A Few Thoughts from Bren
“(God) has never learned to deal in fractions.” — Clarence Jordan
Our oldest son was born with a non-life threatening condition that would require surgery. The medical professionals told us it could wait until he was older. He was not quite two when we drove to the hospital for the scheduled procedure. There is one image from that day that still breaks my heart. These last several weeks that image has haunted me.
It was not comfortable seeing our active little boy lying there. The anesthesia had worked quickly. But for some reason, no one came to take him to the operating room where, of course, we would not be allowed to go. I began to worry he would wake up. And he did.
He began to stir so I rubbed his back hoping against hope that he would fall back to sleep. It didn’t work. He sat up just as the two surgical nurses came into the room. They were both friendly and one picked him up surprised that he was awake. She called him by the wrong name as she carried him away from us and into the operating room. He was reaching over her shoulder, crying, calling for me. She kept telling him he would be all right and kept calling him by the wrong name. It wasn’t her fault – we called him by his middle name. I was sobbing so hard I could not correct her. “His name is Dillon. Not Andy. His name is Andrew Dillon. Not Andy. Dillon.” I could not stop crying until long after my baby had been returned to the recovery room.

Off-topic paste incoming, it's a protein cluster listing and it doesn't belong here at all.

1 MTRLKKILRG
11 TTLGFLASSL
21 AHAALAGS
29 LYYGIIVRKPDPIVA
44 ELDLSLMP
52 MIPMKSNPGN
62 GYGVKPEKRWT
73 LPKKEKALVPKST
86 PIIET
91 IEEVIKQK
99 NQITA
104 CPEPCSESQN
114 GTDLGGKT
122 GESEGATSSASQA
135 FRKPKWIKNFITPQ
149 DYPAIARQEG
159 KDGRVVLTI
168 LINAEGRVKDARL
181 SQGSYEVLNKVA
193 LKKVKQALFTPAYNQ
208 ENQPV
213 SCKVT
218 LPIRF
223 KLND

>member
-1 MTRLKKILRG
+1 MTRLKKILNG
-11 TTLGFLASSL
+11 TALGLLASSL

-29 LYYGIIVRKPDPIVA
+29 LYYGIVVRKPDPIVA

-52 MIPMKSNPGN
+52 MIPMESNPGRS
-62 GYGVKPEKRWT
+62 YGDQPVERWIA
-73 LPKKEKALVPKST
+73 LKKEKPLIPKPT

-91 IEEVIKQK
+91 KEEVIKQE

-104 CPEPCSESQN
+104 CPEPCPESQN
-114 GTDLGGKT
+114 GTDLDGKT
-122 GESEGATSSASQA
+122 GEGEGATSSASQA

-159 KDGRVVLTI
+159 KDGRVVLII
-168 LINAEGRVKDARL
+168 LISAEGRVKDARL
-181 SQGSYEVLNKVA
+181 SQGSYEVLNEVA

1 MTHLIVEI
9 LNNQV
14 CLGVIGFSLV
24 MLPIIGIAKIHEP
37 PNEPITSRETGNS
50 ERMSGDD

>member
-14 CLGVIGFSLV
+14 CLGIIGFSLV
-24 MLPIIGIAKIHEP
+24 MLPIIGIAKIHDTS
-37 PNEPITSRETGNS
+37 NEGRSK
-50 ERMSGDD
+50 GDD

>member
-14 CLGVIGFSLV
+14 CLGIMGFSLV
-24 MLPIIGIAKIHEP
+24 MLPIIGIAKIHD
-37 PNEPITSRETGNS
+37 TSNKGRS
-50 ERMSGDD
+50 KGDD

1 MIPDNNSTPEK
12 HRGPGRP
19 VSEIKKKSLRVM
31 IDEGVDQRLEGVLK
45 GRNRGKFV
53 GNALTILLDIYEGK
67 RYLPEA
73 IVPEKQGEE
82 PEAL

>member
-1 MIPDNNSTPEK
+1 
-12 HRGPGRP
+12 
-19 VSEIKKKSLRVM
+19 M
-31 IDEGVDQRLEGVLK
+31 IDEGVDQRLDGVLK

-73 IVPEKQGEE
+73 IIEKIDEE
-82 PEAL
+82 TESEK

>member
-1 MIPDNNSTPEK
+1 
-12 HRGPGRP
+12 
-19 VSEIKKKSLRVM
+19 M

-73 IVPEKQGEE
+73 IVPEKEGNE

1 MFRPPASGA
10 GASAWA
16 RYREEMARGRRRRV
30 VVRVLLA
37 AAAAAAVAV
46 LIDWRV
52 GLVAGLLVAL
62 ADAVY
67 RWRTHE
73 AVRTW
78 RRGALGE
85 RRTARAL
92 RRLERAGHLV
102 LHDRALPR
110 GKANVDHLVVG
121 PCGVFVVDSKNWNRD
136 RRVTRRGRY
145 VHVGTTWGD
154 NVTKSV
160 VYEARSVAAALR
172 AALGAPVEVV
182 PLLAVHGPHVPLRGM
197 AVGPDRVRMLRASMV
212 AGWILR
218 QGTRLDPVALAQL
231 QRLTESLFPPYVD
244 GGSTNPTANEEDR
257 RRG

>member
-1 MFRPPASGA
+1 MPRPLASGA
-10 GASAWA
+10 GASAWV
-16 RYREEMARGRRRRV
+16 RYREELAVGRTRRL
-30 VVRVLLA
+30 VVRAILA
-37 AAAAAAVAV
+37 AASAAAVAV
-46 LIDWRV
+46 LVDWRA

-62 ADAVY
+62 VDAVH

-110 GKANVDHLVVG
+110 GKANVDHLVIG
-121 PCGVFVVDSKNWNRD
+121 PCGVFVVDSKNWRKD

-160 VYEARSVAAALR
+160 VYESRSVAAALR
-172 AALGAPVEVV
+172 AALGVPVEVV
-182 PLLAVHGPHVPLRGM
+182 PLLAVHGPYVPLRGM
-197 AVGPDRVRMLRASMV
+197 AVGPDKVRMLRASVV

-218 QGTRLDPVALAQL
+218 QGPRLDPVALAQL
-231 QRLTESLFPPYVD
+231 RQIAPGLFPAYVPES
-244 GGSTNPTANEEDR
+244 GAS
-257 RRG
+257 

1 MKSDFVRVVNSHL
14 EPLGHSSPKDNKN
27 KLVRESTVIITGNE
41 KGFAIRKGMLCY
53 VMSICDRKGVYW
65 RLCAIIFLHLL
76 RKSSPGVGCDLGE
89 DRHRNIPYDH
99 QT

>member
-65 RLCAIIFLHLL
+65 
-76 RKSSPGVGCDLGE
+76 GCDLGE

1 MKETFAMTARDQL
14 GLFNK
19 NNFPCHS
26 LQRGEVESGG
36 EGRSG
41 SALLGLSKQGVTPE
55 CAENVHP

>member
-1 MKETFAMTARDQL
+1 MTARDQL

It is real for me what is happening on the U.S. border. I know the terror, the panic, the helplessness, the unbearable sorrow of being separated from my child. I know the look of my little boy reaching for me, crying “mommy” and how it felt when I could not rush to him and take him into my arms. I know all this, but I knew where he was going and that he would come back. And I had not fled from any horror to get my child and myself to safety. I spoke the same language as the nurses and the doctors.
Hearts are big at Koinonia. We are not a large group — sometimes we have more interns at the farm than members. Always we have far more visitors. We pray and we serve. We do what we can with the people we have and most of the time there is a peace in that. That peace has been shaken in recent weeks. As we reflect on what Clarence said- “Every little human being in this world is part of God’s set”- we can’t help but wonder if we could be doing more to show people with words and deeds the truth of Clarence’s words … and Jesus’ words. I don’t know for certain what more we can do for the children and their parents were there more communal members at the farm. What I do know is we sure could use a few more people with big hearts to join us, to grow deep roots, to pray, to serve, and to live out their lives loving neighbors with us.
There is much to be done.